Last week my friend James sent me a link to a New York Times piece from March 6, 2007: Talk to the Newsroom: Director of Copy Desks Merrill Perlman. I didn’t get to look at it until now, and wow, is it long—thirteen pages. Interesting, but long. And because it’s a series of Q&As, written over several days, somewhat a little bit repetitively repetitious. But for those who like that sort of thing, that is the sort of thing they like. I made it only halfway through, plus some skimming near the end, but I’ve also had only one cup of tea so far today; I’ll come back to it. In the meantime, however, I thought perhaps you’d like to know what the Times copy editors do all day.
People often look at me like I’m nuts when I say that some differences between newspaper and book style conventions (e.g., quotation marks vs. italics) are most likely the result of technological limitations in the wire service, so I was interested to see this:
As an aside, the advent of e-mail and Internet addresses has caused some confusion for material that is transmitted over wires, but not the Web. For example, many transmission protocols have called for the use of a symbol like @bt to signal the beginning of a transmission, and @et to signal the end. At the Times News Service, where I used to work, we were sometimes puzzled because stories we transmitted were cut off in the middle when they arrived at client newspapers. Turns out we had used one of those symbols in a story we transmitted—something akin to a story talking about the movie “E.T.” establishing an e-mail account “firstname.lastname@example.org”—and the transmitter obeyed the @et. The Associated Press, which operates the means by which many other organizations transmit stories to one another, still has a list of “nontransmitting symbols” that need to be avoided in text lest they be mistaken for computer commands. Instead of “email@example.com,” for example, stories sent via The A.P. are supposed to use “asktheeditors(at)nytimes.com.” and someone—usually a copy editor—has to change (at) back to (@) before it appears in the local publication.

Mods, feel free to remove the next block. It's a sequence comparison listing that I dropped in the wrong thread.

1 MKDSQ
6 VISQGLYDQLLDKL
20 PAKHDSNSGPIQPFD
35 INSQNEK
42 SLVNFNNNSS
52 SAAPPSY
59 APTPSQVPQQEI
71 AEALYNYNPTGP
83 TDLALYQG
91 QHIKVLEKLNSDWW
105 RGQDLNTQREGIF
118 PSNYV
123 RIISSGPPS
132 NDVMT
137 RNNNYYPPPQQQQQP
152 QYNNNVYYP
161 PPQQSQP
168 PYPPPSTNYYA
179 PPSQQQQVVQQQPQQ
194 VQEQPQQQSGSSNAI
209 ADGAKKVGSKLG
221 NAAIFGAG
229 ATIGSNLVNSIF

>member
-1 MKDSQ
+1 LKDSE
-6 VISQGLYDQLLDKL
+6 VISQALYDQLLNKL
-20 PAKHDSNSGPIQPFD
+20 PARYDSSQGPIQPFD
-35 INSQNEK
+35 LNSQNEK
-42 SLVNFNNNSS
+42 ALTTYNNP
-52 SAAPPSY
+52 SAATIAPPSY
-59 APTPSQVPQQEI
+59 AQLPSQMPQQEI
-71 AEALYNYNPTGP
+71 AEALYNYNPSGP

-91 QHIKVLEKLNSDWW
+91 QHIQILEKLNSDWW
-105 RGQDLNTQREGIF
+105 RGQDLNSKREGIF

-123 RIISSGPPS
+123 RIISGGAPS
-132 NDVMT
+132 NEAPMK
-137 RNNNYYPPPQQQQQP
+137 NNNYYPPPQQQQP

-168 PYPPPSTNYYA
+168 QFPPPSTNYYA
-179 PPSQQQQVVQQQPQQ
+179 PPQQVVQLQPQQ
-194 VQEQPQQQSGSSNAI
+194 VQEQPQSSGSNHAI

Go on, geek out.
Photo: new new york by sashamd; some rights reserved.
Yesterday when I asked, “What does an ‘art director’ do?” Erin replied, “I dunno, exactly, but I do know they have a club!” To which I replied, in turn, “Those directors, and their clubs!”
Then, after work, I went out to have some beers with my club.
Which brings on this public service announcement: People, if you don’t live near a professional club, or if you don’t feel like the professional clubs in your area are the sort you’d like to join, start your own damn club. It doesn’t have to be clearly defined. It doesn’t have to be defined at all. It doesn’t have to even meet—maybe your blog friends constitute a club, as I like to think that mine do. But do try to have some kind of professional group you can call your own, however informal. It tastes good, and it’s good for you! Continue reading “Extracurricular Activities”
And speaking of directing art, tell me your trade secrets!
- Where do you go to find free or nonspendy photographs?
- How do you get ideas for photographs to illustrate stories that are, let’s say, totally and completely nonvisual? Are there tricks you use when you’re wholly uninspired?
- How do you find that photo that you know exists but that’s just refusing to come up, no matter what keywords you use to search for it?
- Where do you go to find illustrators?
- How much guidance do you give to illustrators—to what extent do you just let them do their arty thing?
- Do you generally deal with agencies or go directly to the artists?